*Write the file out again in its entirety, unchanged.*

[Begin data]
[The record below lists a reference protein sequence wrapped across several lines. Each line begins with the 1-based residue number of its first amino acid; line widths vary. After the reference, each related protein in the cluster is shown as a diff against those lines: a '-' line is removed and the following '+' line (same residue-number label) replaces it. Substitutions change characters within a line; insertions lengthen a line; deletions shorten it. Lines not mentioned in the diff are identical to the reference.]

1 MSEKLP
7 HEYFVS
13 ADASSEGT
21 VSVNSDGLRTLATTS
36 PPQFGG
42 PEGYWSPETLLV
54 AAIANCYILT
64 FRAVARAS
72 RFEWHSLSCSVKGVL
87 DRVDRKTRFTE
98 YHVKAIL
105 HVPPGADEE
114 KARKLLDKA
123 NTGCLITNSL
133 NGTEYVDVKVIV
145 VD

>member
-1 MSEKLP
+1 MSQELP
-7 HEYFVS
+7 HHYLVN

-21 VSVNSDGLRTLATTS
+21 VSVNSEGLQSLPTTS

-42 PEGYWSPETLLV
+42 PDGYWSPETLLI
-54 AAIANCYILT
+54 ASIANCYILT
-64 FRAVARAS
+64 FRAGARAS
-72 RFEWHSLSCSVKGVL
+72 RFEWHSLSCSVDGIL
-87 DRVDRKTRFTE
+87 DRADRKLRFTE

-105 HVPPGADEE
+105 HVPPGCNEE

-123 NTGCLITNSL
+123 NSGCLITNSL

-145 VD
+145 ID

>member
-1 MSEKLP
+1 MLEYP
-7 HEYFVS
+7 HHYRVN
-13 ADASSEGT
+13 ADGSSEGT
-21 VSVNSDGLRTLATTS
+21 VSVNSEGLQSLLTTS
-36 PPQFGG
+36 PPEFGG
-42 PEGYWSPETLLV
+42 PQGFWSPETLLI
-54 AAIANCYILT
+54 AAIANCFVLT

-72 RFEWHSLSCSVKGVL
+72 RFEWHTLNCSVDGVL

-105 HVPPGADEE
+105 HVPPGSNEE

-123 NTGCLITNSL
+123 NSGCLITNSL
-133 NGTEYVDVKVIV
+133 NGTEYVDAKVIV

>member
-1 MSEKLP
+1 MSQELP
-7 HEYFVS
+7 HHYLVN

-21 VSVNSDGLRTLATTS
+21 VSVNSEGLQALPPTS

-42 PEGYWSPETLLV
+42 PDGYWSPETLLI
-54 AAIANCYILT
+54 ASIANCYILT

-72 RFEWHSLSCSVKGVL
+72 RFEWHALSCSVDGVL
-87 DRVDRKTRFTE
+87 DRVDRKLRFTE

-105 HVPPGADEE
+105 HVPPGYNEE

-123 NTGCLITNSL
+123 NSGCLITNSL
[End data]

[The record below lists a reference protein sequence wrapped across several lines. Each line begins with the 1-based residue number of its first amino acid; line widths vary. After the reference, each related protein in the cluster is shown as a diff against those lines: a '-' line is removed and the following '+' line (same residue-number label) replaces it. Substitutions change characters within a line; insertions lengthen a line; deletions shorten it. Lines not mentioned in the diff are identical to the reference.]

1 MSEKLP
7 HEYFVS
13 ADASSEGT
21 VSVNSDGLRTLATTS
36 PPQFGG
42 PEGYWSPETLLV
54 AAIANCYILT
64 FRAVARAS
72 RFEWHSLSCSVKGVL
87 DRVDRKTRFTE
98 YHVKAIL
105 HVPPGADEE
114 KARKLLDKA
123 NTGCLITNSL
133 NGTEYVDVKVIV
145 VD

>member
-1 MSEKLP
+1 MSQELP
-7 HEYFVS
+7 HHYLVN

-21 VSVNSDGLRTLATTS
+21 VSVNSEGLQSLPTTS

-42 PEGYWSPETLLV
+42 PDGYWSPETLLI
-54 AAIANCYILT
+54 ASIANCYILT
-64 FRAVARAS
+64 FRAGARAS
-72 RFEWHSLSCSVKGVL
+72 RFEWHSLSCSVDGIL
-87 DRVDRKTRFTE
+87 DRADRKLRFTE

-105 HVPPGADEE
+105 HVPPGCNEE

-123 NTGCLITNSL
+123 NSGCLITNSL

-145 VD
+145 ID

>member
-1 MSEKLP
+1 MLEYP
-7 HEYFVS
+7 HHYRVN
-13 ADASSEGT
+13 ADGSSEGT
-21 VSVNSDGLRTLATTS
+21 VSVNSEGLQSLLTTS
-36 PPQFGG
+36 PPEFGG
-42 PEGYWSPETLLV
+42 PQGFWSPETLLI
-54 AAIANCYILT
+54 AAIANCFVLT

-72 RFEWHSLSCSVKGVL
+72 RFEWHTLNCSVDGVL

-105 HVPPGADEE
+105 HVPPGSNEE

-123 NTGCLITNSL
+123 NSGCLITNSL
-133 NGTEYVDVKVIV
+133 NGTEYVDAKVIV

>member
-1 MSEKLP
+1 MSQELP
-7 HEYFVS
+7 HHYLVN

-21 VSVNSDGLRTLATTS
+21 VSVNSEGLQALPPTS

-42 PEGYWSPETLLV
+42 PDGYWSPETLLI
-54 AAIANCYILT
+54 ASIANCYILT

-72 RFEWHSLSCSVKGVL
+72 RFEWHALSCSVDGVL
-87 DRVDRKTRFTE
+87 DRVDRKLRFTE

-105 HVPPGADEE
+105 HVPPGYNEE

-123 NTGCLITNSL
+123 NSGCLITNSL